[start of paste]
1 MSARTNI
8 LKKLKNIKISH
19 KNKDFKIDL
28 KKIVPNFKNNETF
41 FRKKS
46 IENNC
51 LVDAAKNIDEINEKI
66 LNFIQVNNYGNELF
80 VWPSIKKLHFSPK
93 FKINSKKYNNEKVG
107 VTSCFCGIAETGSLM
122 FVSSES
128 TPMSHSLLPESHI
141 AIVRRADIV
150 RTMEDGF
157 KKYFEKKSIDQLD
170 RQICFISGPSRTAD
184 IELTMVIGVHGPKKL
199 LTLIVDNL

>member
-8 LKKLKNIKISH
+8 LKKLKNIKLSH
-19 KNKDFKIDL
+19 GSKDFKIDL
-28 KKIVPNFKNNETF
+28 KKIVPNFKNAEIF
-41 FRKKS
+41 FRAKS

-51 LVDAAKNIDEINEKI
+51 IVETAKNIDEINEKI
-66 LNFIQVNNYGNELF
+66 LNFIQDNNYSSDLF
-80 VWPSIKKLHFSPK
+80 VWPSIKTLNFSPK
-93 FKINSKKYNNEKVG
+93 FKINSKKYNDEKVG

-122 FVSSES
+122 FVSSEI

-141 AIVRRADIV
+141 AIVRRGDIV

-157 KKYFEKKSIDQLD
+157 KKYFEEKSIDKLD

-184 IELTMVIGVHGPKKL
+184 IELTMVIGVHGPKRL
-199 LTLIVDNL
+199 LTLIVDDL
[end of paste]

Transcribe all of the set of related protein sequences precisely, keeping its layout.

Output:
1 MSARTNI
8 LKKLKNIKISH
19 KNKDFKIDL
28 KKIVPNFKNNETF
41 FRKKS
46 IENNC
51 LVDAAKNIDEINEKI
66 LNFIQVNNYGNELF
80 VWPSIKKLHFSPK
93 FKINSKKYNNEKVG
107 VTSCFCGIAETGSLM
122 FVSSES
128 TPMSHSLLPESHI
141 AIVRRADIV
150 RTMEDGF
157 KKYFEKKSIDQLD
170 RQICFISGPSRTAD
184 IELTMVIGVHGPKKL
199 LTLIVDNL

>member
-8 LKKLKNIKISH
+8 LKKLKNIKLSH
-19 KNKDFKIDL
+19 GSKDFKIDL
-28 KKIVPNFKNNETF
+28 KKIVPNFKNAEIF
-41 FRKKS
+41 FRAKS

-51 LVDAAKNIDEINEKI
+51 IVETAKNIDEINEKI
-66 LNFIQVNNYGNELF
+66 LNFIQDNNYSSDLF
-80 VWPSIKKLHFSPK
+80 VWPSIKTLNFSPK
-93 FKINSKKYNNEKVG
+93 FKINSKKYNDEKVG

-122 FVSSES
+122 FVSSEI

-141 AIVRRADIV
+141 AIVRRGDIV

-157 KKYFEKKSIDQLD
+157 KKYFEEKSIDKLD

-184 IELTMVIGVHGPKKL
+184 IELTMVIGVHGPKRL
-199 LTLIVDNL
+199 LTLIVDDL